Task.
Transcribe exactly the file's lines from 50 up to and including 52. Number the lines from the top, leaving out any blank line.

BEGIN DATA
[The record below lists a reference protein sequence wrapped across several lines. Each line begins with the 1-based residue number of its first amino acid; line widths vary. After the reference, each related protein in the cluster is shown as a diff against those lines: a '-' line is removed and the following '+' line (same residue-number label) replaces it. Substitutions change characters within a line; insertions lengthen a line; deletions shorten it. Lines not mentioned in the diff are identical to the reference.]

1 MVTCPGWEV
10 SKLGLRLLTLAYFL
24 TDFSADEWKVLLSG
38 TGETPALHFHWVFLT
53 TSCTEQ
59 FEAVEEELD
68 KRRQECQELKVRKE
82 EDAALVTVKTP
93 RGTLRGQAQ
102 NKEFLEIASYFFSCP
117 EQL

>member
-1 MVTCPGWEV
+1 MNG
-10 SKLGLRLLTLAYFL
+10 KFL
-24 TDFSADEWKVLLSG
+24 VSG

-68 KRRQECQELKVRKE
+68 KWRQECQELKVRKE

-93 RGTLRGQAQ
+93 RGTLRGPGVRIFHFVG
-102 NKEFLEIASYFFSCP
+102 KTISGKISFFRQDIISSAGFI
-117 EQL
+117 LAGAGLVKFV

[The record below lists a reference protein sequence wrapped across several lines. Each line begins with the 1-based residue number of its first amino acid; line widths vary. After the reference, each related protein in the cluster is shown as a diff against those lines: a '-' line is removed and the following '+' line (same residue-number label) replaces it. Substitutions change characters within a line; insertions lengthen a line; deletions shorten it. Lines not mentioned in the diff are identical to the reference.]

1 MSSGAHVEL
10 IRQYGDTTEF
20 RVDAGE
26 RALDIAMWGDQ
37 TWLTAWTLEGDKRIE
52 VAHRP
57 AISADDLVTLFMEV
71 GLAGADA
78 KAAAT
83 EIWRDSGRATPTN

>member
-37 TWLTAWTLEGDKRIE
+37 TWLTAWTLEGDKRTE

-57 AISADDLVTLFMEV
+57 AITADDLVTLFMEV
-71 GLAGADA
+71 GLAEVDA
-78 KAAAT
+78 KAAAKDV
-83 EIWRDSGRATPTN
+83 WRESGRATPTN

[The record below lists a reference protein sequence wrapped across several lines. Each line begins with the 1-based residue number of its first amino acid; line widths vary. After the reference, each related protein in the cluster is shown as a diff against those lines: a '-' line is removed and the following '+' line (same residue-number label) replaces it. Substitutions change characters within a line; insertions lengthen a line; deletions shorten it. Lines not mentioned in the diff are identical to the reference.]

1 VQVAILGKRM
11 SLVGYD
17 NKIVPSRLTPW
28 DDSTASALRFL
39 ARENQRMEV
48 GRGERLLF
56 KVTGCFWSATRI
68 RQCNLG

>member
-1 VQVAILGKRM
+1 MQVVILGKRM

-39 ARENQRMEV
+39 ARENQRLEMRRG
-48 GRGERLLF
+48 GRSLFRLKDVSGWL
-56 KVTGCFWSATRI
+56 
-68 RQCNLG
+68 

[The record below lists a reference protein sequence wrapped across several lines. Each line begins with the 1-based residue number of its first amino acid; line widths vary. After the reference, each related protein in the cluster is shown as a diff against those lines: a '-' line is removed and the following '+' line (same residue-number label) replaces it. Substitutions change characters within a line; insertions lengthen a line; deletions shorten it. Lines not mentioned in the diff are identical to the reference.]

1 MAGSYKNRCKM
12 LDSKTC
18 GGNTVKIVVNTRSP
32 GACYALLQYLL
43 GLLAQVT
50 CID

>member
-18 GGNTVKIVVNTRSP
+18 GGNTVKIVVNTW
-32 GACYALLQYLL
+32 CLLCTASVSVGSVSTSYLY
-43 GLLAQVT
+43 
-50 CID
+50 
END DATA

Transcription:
[The record below lists a reference protein sequence wrapped across several lines. Each line begins with the 1-based residue number of its first amino acid; line widths vary. After the reference, each related protein in the cluster is shown as a diff against those lines: a '-' line is removed and the following '+' line (same residue-number label) replaces it. Substitutions change characters within a line; insertions lengthen a line; deletions shorten it. Lines not mentioned in the diff are identical to the reference.]

1 VQVAILGKRM
11 SLVGYD